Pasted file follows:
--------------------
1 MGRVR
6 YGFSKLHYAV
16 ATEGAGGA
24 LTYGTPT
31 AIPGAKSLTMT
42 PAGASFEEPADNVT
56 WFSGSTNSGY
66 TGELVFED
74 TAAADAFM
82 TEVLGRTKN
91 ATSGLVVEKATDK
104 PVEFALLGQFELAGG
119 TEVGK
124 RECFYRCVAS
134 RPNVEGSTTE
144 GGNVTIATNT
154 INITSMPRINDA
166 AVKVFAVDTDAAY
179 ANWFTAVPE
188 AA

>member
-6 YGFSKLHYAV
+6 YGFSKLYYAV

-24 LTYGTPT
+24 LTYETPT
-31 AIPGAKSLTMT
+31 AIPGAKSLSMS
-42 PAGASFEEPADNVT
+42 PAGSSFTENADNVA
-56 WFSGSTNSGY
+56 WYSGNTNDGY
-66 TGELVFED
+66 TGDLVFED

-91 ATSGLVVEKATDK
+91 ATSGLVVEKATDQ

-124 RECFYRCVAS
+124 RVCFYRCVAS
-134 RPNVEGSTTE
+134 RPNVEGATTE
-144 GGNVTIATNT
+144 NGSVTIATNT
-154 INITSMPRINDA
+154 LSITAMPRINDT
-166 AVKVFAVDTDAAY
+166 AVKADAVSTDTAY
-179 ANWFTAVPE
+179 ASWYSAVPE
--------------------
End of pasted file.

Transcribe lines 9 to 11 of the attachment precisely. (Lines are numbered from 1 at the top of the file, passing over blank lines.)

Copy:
74 TAAADAFM
82 TEVLGRTKN
91 ATSGLVVEKATDK